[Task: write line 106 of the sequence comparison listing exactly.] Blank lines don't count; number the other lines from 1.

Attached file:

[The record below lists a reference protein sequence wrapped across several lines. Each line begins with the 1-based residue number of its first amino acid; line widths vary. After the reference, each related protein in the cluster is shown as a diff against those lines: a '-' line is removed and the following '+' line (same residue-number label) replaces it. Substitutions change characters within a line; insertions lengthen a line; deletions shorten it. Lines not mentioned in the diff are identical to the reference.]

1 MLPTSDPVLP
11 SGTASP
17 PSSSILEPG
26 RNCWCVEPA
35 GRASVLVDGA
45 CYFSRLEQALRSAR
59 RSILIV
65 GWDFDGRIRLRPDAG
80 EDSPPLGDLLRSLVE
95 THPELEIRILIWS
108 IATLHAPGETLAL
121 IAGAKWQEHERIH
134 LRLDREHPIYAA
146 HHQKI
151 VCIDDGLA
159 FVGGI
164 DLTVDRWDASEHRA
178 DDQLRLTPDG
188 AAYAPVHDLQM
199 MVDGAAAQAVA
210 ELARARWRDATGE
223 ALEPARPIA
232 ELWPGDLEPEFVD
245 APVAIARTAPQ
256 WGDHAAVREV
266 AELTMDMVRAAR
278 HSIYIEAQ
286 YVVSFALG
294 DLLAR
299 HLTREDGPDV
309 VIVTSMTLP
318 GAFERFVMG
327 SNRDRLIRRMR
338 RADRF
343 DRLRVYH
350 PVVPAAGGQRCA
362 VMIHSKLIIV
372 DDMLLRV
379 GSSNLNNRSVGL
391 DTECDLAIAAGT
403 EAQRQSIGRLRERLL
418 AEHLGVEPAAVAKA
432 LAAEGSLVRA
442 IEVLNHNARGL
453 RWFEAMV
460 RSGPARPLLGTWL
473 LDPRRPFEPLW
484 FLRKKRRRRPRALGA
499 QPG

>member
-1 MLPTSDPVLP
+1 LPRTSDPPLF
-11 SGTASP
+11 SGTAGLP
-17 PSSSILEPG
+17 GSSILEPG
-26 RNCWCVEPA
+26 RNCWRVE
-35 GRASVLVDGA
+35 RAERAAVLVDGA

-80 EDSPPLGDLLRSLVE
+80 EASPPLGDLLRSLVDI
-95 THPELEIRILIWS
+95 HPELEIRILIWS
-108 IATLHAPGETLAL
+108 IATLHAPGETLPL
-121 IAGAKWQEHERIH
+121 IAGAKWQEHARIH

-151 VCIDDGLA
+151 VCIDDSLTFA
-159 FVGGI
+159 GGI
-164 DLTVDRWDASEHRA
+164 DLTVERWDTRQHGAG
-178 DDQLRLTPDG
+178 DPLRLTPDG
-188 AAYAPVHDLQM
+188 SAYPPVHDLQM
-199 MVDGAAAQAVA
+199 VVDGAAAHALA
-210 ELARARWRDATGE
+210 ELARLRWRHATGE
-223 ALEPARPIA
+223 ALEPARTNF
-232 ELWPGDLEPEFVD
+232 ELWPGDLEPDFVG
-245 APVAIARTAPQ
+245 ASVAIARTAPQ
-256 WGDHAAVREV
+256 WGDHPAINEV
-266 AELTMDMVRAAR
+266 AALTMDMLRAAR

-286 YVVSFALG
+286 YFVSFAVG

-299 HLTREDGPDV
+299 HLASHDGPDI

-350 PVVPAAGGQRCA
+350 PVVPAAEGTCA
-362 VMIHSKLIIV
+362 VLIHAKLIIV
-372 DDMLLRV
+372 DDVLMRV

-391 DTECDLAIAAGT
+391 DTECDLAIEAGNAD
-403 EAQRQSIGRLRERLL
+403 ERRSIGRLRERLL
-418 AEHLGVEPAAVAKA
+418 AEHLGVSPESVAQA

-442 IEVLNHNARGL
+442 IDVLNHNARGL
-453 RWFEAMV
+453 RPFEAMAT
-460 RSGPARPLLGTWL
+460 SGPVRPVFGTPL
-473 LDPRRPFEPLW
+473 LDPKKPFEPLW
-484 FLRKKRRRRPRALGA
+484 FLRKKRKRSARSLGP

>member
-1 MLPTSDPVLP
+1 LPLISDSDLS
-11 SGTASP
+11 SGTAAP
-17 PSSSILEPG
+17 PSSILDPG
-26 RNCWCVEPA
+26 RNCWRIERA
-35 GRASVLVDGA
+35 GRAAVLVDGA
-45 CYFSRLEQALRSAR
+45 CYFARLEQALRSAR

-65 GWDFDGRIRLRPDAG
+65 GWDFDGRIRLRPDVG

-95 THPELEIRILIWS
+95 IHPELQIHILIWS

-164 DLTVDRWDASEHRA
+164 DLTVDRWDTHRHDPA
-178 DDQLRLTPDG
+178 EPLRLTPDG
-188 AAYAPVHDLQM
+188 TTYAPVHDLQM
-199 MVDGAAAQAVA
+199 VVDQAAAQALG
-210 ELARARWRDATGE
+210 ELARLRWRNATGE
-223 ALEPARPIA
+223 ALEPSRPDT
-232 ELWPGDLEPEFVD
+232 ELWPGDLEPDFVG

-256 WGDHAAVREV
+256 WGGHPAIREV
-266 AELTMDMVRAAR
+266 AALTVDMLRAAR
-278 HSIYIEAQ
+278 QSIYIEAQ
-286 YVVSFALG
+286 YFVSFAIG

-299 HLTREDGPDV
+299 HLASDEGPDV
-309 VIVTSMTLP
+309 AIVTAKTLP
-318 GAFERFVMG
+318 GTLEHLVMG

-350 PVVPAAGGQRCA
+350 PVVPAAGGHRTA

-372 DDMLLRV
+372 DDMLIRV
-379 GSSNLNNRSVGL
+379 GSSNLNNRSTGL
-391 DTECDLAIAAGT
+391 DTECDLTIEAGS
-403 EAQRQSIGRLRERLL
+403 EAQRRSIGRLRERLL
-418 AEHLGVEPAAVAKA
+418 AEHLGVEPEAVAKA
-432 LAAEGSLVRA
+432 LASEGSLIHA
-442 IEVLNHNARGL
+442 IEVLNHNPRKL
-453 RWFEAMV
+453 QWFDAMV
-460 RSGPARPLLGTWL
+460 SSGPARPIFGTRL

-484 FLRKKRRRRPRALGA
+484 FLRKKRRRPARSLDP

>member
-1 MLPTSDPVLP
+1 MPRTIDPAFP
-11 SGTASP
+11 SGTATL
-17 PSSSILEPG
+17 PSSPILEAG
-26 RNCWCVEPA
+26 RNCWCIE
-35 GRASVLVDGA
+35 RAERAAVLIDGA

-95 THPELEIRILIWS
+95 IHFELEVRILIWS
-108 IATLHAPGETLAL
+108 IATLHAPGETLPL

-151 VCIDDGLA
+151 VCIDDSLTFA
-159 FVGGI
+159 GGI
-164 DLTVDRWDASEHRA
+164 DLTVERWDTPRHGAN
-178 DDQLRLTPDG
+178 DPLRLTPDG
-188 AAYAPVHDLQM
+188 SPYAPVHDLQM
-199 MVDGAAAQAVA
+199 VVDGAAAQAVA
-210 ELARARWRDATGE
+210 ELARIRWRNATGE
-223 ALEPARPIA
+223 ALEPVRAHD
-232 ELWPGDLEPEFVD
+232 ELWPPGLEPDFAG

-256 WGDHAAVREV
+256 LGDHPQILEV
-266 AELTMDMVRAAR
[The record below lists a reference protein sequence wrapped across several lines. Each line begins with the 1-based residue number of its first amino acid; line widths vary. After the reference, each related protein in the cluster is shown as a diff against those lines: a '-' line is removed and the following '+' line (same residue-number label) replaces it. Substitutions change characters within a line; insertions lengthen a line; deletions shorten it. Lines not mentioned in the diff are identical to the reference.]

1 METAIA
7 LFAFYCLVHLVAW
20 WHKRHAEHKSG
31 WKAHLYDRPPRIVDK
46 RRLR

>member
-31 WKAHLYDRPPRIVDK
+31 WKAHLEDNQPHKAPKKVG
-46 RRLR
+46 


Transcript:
-403 EAQRQSIGRLRERLL